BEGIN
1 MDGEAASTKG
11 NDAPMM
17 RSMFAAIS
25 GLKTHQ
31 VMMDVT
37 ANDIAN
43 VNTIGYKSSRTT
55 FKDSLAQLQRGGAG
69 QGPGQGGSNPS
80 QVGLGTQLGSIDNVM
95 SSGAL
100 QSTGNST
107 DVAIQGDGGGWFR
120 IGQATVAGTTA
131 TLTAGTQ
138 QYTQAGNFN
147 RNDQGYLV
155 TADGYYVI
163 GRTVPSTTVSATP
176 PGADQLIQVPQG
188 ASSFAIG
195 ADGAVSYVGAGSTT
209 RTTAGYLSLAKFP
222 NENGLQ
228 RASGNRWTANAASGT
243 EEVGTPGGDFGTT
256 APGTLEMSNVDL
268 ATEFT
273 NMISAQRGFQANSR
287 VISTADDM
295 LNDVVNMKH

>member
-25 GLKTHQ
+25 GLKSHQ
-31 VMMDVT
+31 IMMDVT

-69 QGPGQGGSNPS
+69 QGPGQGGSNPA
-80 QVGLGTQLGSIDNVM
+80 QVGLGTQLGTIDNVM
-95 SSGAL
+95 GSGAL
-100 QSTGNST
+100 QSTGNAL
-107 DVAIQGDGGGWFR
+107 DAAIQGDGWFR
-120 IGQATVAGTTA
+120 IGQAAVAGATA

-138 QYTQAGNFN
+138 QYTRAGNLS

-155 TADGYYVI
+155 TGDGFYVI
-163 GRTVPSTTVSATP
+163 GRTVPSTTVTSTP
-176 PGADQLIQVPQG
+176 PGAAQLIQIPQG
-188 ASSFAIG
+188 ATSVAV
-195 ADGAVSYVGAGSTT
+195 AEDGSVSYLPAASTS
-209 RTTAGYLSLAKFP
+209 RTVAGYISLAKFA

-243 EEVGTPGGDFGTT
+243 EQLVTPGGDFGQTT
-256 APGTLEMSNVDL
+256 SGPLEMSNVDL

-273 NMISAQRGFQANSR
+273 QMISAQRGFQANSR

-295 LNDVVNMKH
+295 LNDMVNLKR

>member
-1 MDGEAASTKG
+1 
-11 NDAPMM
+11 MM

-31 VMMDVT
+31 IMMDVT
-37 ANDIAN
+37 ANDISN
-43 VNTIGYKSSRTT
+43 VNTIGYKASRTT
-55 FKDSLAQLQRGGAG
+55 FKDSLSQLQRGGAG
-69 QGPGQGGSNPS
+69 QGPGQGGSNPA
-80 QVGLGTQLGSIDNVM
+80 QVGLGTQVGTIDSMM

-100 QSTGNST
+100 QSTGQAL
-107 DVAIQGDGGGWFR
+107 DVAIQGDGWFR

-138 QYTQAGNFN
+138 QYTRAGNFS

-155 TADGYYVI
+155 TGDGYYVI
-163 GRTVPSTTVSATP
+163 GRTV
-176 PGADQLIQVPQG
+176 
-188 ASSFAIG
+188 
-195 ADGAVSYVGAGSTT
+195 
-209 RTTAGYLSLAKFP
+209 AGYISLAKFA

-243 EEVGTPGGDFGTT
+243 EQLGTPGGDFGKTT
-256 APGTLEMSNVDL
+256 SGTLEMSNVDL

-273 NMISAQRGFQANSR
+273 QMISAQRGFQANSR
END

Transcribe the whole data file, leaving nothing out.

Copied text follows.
1 MDGEAASTKG
11 NDAPMM
17 RSMFAAIS
25 GLKTHQ
31 VMMDVT
37 ANDIAN
43 VNTIGYKSSRTT
55 FKDSLAQLQRGGAG
69 QGPGQGGSNPS
80 QVGLGTQLGSIDNVM
95 SSGAL
100 QSTGNST
107 DVAIQGDGGGWFR
120 IGQATVAGTTA
131 TLTAGTQ
138 QYTQAGNFN
147 RNDQGYLV
155 TADGYYVI
163 GRTVPSTTVSATP
176 PGADQLIQVPQG
188 ASSFAIG
195 ADGAVSYVGAGSTT
209 RTTAGYLSLAKFP
222 NENGLQ
228 RASGNRWTANAASGT
243 EEVGTPGGDFGTT
256 APGTLEMSNVDL
268 ATEFT
273 NMISAQRGFQANSR
287 VISTADDM
295 LNDVVNMKH

>member
-25 GLKTHQ
+25 GLKSHQ
-31 VMMDVT
+31 IMMDVT

-69 QGPGQGGSNPS
+69 QGPGQGGSNPA
-80 QVGLGTQLGSIDNVM
+80 QVGLGTQLGTIDNVM
-95 SSGAL
+95 GSGAL
-100 QSTGNST
+100 QSTGNAL
-107 DVAIQGDGGGWFR
+107 DAAIQGDGWFR
-120 IGQATVAGTTA
+120 IGQAAVAGATA

-138 QYTQAGNFN
+138 QYTRAGNLS

-155 TADGYYVI
+155 TGDGFYVI
-163 GRTVPSTTVSATP
+163 GRTVPSTTVTSTP
-176 PGADQLIQVPQG
+176 PGAAQLIQIPQG
-188 ASSFAIG
+188 ATSVAV
-195 ADGAVSYVGAGSTT
+195 AEDGSVSYLPAASTS
-209 RTTAGYLSLAKFP
+209 RTVAGYISLAKFA

-243 EEVGTPGGDFGTT
+243 EQLVTPGGDFGQTT
-256 APGTLEMSNVDL
+256 SGPLEMSNVDL

-273 NMISAQRGFQANSR
+273 QMISAQRGFQANSR

-295 LNDVVNMKH
+295 LNDMVNLKR

>member
-1 MDGEAASTKG
+1 
-11 NDAPMM
+11 MM

-31 VMMDVT
+31 IMMDVT
-37 ANDIAN
+37 ANDISN
-43 VNTIGYKSSRTT
+43 VNTIGYKASRTT
-55 FKDSLAQLQRGGAG
+55 FKDSLSQLQRGGAG
-69 QGPGQGGSNPS
+69 QGPGQGGSNPA
-80 QVGLGTQLGSIDNVM
+80 QVGLGTQVGTIDSMM

-100 QSTGNST
+100 QSTGQAL
-107 DVAIQGDGGGWFR
+107 DVAIQGDGWFR

-138 QYTQAGNFN
+138 QYTRAGNFS

-155 TADGYYVI
+155 TGDGYYVI
-163 GRTVPSTTVSATP
+163 GRTV
-176 PGADQLIQVPQG
+176 
-188 ASSFAIG
+188 
-195 ADGAVSYVGAGSTT
+195 
-209 RTTAGYLSLAKFP
+209 AGYISLAKFA

-243 EEVGTPGGDFGTT
+243 EQLGTPGGDFGKTT
-256 APGTLEMSNVDL
+256 SGTLEMSNVDL

-273 NMISAQRGFQANSR
+273 QMISAQRGFQANSR